Design office, Maxéville, 1948
As a participant in the French government’s policy on definitive postwar construction—too timid in his opinion Jean Prouvé urged a thoroughgoing industrial revolution in the building sector. His immediate contribution, via the Ateliers Jean Prouvé, was the fine-tuning of the axial frame constructional system he had created and patented before the War: an emergency version was instituted for the temporary accommodations then in the process of being manufactured. This was a period of ongoing shortage of metal and restriction of the use of bent steel to load-bearing structures; but in the space of just a few months the technical and architectural improvements brought to the prototype for mass-production family houses1 enabled Prouvé to meet the Minister for Reconstruction’s order for a demonstration model to be assembled on an experimental site at Noisy-le-Sec, the aim being to convince the public of the virtues of prefabricated housing. Encouraged by a number of promises for orders, including one from his friends Duval and Colin, who were campaigning with him in favor of Le Corbusier’s reconstruction project for Saint-Dié-des-Vosges, Prouvé began manufacturing several examples of this house, which took out first prize in the 1947 Maisons Nouvelles (New Houses) competition. However, this small series was destined to go no further: externally it was too reminiscent of temporary housing and, more importantly, it was afflicted by delivery delays on the part of the Ateliers that ultimately discouraged buyers. Thus it was that the example intended for the reconstruction of Saint-Dié, originally scheduled for delivery in 1946, languished in the Maxéville plant until 1952, when it was assembled to be used as the Ateliers Jean Prouvé design office.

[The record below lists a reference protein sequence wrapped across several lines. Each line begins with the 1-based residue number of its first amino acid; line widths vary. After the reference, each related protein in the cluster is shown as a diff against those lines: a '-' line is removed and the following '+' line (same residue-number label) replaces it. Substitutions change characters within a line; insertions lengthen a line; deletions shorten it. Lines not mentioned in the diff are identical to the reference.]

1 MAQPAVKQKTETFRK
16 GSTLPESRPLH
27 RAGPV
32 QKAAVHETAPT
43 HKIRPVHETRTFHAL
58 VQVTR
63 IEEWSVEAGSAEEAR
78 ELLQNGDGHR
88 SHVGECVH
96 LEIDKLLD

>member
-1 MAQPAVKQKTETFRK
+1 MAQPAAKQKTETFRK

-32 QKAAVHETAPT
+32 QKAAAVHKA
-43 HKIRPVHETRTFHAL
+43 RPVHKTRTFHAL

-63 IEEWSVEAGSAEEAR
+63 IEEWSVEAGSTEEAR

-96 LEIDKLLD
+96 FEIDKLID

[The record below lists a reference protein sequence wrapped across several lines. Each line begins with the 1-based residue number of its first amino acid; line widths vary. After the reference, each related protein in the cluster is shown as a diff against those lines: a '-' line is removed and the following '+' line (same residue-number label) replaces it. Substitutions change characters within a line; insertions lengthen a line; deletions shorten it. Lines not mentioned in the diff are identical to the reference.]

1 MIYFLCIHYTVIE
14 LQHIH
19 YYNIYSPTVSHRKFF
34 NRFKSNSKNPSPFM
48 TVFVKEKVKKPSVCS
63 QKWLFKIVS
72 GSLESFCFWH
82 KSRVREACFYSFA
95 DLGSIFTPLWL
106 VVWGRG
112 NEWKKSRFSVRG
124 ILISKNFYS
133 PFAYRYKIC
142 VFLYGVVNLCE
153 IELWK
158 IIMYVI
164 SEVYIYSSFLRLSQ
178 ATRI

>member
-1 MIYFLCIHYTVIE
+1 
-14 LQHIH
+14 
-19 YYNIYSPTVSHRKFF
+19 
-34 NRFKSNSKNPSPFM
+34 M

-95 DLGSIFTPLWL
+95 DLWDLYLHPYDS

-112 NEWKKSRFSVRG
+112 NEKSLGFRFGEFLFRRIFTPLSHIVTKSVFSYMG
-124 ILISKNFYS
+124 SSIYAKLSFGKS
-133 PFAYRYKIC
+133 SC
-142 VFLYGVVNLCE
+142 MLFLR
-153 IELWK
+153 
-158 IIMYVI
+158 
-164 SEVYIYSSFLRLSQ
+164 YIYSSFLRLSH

1. Two 8x8 examples were made in 1945 and the assembly process was shown in L’Architecture d’aujourd’hui late in the same year. One of them would become Jean Prouvé’s office in Maxéville.